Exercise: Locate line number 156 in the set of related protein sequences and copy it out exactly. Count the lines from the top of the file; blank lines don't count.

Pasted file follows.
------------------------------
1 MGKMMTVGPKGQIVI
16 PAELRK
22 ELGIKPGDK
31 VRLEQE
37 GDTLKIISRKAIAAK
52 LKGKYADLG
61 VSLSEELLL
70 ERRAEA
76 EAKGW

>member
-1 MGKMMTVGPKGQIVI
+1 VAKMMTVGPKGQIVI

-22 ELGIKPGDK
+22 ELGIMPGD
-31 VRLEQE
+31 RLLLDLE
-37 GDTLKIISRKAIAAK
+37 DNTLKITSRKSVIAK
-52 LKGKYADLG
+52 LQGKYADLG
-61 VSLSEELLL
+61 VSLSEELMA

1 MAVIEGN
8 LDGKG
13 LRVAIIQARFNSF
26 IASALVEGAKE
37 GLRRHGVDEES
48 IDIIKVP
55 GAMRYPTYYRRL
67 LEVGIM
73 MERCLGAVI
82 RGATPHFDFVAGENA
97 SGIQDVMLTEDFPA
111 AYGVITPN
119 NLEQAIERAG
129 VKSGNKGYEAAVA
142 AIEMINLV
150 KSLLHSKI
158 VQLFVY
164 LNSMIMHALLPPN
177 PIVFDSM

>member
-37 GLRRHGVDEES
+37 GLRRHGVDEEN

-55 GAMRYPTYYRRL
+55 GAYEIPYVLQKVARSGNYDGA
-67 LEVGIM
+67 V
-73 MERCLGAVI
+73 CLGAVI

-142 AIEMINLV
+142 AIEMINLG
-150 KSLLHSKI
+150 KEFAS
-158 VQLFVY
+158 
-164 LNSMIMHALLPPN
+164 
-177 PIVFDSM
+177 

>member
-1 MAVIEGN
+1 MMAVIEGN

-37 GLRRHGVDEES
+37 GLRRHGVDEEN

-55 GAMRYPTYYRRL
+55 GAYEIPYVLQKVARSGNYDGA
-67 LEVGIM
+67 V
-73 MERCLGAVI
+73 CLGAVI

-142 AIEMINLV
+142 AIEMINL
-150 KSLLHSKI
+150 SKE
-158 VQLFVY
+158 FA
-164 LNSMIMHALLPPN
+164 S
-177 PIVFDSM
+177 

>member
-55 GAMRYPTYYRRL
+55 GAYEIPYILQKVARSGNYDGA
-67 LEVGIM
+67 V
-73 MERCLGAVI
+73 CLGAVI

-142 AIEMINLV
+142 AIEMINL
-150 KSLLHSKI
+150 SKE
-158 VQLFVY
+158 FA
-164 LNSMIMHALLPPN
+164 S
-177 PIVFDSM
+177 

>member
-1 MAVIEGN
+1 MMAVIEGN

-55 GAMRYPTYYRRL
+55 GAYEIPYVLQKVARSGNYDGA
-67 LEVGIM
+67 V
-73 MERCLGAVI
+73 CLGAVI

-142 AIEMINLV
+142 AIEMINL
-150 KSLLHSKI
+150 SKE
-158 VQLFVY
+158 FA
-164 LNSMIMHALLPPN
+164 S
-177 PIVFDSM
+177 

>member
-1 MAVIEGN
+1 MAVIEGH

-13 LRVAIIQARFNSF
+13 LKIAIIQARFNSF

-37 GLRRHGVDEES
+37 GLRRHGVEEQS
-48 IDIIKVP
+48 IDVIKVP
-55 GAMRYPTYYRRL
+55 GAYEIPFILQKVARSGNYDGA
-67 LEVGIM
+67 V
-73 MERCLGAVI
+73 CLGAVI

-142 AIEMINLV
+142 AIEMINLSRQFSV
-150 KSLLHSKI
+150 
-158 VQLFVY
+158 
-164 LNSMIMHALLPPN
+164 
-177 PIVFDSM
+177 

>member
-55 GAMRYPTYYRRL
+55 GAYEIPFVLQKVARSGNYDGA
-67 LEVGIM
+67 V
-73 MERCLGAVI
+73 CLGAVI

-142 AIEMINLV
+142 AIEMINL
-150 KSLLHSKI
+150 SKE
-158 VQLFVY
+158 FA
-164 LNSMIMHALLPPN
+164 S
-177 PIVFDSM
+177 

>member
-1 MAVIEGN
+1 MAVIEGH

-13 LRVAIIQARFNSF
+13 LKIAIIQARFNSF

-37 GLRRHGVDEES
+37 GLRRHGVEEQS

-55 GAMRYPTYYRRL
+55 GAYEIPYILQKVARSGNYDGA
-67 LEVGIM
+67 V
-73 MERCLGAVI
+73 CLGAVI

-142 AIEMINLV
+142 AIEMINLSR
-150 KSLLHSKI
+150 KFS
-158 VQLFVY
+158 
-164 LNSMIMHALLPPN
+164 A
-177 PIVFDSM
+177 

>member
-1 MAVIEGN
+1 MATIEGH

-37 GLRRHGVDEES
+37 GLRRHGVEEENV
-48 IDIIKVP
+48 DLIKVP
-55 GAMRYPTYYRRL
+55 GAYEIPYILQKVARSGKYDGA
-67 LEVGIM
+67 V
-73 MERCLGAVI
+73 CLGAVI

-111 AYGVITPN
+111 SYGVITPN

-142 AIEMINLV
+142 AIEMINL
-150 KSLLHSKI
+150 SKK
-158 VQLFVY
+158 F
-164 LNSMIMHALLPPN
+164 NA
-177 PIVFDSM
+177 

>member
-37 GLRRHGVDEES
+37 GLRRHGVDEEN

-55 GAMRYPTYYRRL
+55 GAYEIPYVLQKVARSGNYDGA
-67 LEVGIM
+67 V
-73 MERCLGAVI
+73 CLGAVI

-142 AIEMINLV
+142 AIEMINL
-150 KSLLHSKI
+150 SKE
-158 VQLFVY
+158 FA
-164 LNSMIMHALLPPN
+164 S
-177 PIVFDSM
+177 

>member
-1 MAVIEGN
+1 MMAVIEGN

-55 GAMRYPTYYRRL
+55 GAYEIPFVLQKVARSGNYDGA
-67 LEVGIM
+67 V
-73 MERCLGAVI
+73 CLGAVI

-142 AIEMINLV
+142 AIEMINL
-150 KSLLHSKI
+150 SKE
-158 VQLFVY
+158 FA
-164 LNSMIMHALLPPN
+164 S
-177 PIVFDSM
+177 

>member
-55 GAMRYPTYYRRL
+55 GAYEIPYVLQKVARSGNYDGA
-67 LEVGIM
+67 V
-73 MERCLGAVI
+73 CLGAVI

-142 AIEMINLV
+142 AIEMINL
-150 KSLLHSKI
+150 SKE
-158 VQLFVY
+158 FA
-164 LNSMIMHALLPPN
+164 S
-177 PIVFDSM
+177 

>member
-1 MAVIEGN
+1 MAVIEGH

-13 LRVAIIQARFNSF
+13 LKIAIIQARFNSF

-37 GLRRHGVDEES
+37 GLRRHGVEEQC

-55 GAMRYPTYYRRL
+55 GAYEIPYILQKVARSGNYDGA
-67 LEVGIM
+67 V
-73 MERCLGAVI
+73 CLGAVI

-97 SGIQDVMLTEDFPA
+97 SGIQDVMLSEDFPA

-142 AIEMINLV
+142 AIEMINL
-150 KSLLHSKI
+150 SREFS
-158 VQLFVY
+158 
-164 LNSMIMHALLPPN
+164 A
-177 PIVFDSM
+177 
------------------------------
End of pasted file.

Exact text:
-164 LNSMIMHALLPPN